|Gait Enhancing Mobile Shoe (click for more information):|
Certain types of central nervous system damage, such as stroke, can cause an asymmetric walking gait. One rehabilitation method uses a split-belt treadmill to help rehabilitate impaired individuals. The split-belt treadmill causes each leg to move at a different speed while in contact with the ground. The split-belt treadmill has been shown to help rehabilitate walking impaired individuals on the treadmill, but there is one distinct drawback; the corrected gait does not transfer well to walking over ground. To increase the gait transference to walking over ground, we designed and built a passive shoe that admits a motion similar to that felt when walking on a split-belt treadmill. The Gait Enhancing Mobile Shoe (GEMS) alters the wearer's gait by causing one foot to move backward during the stance phase while walking over ground. No external power is required since the shoe mechanically converts the wearer's downward and horizontal forces into a backward motion. This shoe allows a patient to walk over ground while experiencing the same gait altering effects as felt on a split-belt treadmill, which should aid in transferring the corrected gait to walking in natural environments. This work has been funded by the Eunice Kennedy Shriver National Institute of Child Health & Human Development (NIH NICHD award #R21HD066200), Moterum LLC, and the Florida High Tech Corridor.
Gait Enhancing Mobile Shoe
Asymmetric Passive Dynamic Walkers (more details can be found here):
Passive dynamic walkers (PDW) are devices that are able to walk down a slope without any active feedback using gravity as the only energy source. In this research, we are examining asymmetric walking in a similar, but different approach, as the above Gait Enhancing Mobile Shoe Project. By changing one physical parameter on one of the two legs in the PDW, we can show a number of stable asymmetric gait patterns where one leg has a consistenty different step length than the other, as shown on the right. The figure on the right has the right knee moved up the leg. This asymmetric model of walking will enable us to test the effect of different physical changes on how individuals will alter their gait.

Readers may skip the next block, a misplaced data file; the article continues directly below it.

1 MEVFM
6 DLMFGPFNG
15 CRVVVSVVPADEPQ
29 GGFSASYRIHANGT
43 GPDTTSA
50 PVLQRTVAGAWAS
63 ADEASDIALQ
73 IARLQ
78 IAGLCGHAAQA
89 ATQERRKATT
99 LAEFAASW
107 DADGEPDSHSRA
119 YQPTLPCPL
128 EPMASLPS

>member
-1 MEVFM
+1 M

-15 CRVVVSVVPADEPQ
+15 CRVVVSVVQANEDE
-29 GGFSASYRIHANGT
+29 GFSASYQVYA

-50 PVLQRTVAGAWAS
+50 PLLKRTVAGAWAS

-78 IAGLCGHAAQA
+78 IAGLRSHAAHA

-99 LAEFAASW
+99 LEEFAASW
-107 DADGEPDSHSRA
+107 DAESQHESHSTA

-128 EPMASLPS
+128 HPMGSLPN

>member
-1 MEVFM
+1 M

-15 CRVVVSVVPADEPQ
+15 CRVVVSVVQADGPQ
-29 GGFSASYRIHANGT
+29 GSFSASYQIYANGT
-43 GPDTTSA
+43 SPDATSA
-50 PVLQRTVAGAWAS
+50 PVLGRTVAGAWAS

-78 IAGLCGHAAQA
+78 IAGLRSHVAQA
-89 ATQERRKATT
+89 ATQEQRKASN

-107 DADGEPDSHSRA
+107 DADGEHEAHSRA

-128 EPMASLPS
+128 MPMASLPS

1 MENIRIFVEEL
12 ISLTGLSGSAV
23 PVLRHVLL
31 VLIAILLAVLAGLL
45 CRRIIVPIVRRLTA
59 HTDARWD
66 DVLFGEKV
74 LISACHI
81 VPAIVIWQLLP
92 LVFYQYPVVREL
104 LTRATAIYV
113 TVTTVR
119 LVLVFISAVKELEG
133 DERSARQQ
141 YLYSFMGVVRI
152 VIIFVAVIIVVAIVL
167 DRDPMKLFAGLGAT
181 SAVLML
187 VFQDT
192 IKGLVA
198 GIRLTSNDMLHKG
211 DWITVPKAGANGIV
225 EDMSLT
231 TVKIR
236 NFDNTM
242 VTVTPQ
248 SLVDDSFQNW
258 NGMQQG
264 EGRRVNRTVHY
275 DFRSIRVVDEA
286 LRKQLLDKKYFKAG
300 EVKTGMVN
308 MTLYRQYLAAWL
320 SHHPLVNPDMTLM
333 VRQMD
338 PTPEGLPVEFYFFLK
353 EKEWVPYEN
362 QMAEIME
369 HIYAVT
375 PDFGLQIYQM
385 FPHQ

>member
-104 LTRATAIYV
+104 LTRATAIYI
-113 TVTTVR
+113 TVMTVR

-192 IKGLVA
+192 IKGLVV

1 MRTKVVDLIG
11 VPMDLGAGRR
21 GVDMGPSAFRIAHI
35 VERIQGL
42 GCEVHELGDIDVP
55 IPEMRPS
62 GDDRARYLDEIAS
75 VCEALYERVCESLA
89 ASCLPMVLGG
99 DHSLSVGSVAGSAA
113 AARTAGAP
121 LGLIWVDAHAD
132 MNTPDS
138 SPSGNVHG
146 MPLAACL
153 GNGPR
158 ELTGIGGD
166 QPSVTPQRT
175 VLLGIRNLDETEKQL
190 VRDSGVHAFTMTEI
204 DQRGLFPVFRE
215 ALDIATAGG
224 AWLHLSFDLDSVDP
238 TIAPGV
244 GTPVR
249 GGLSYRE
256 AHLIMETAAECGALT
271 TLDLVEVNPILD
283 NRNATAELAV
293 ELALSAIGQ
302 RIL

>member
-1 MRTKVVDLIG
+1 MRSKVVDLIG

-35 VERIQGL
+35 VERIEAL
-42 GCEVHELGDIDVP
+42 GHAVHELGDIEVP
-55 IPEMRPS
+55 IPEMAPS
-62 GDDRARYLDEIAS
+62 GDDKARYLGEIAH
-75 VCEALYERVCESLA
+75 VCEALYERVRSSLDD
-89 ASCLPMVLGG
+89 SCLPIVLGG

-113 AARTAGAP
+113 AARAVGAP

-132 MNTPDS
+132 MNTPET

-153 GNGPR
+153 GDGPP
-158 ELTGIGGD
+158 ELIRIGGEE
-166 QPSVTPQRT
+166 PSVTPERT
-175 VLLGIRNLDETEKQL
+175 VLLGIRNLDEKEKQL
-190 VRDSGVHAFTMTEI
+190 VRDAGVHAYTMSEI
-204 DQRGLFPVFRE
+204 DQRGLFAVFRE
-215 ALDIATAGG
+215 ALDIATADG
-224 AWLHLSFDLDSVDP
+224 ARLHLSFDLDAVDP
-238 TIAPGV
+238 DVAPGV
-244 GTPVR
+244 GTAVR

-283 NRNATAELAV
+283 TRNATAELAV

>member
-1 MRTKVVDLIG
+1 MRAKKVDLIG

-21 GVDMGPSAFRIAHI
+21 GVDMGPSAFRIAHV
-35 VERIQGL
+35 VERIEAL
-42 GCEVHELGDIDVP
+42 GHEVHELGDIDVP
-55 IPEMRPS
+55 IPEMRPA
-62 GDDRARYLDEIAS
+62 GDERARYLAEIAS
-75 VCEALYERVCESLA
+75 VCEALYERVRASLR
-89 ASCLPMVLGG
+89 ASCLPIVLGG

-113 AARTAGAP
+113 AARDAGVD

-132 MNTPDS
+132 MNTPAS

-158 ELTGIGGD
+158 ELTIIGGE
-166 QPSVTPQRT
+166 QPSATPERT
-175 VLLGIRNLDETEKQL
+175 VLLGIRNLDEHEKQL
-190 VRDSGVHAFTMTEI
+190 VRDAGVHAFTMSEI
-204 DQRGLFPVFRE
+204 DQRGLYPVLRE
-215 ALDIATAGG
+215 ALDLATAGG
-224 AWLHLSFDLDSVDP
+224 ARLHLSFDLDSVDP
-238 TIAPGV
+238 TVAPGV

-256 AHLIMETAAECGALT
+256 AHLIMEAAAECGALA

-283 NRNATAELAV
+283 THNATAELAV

Bimanual Symmetric Motions:
Many daily tasks require that a person simultaneously use both hands, such as opening the lid on a jar or moving a large book. Such bimanual tasks are difficult for people who have a stroke, but the tight neural coupling across the body can potentially allow individuals to self-rehabilitate by physically coupling their hands. To examine potential methods for robot-assisted bimanual rehabilitation, we are performing haptic tracking experiments where individuals experience a trajectory on one hand and attempt to recreate it with their other hand. Despite the physical symmetries, the results show that joint space motions are more difficult to achieve than motions in the visually centered space.
Types of symmetries
If you would like to test your coordination on a bimanual game, then check out Pat & Rub. This is an app we developed to help people understand how they can perform coordinated bimanual motions and to help us understand what types of motions are possible.
In many everyday tasks two people interact with each other. People move a large object, an instructor helps a student learn to swing a tennis racquet, and physical therapists help a patient learn to move correctly after an accident. Many of these tasks could potentially be replaced with a robot teaching an individual that task. A necessary first step is to understand human-human physical cooperation, so this research measures the haptic interaction of dyads jointly working on a task. This work has discovered that dyads are faster than individuals, dyad members temporally specialize, and similar key differences between human-human and human-robot interaction that should enable improved human-robot interaction.
Haptics (EML 4593/6930):
Part of the Haptics class project is to build a haptic device and/or conduct psychophysical experiments. Here are a few photos of the demonstrations from Spring 2010, Spring 2011, Spring 2012, Spring 2013, Spring 2014, and Fall 2015.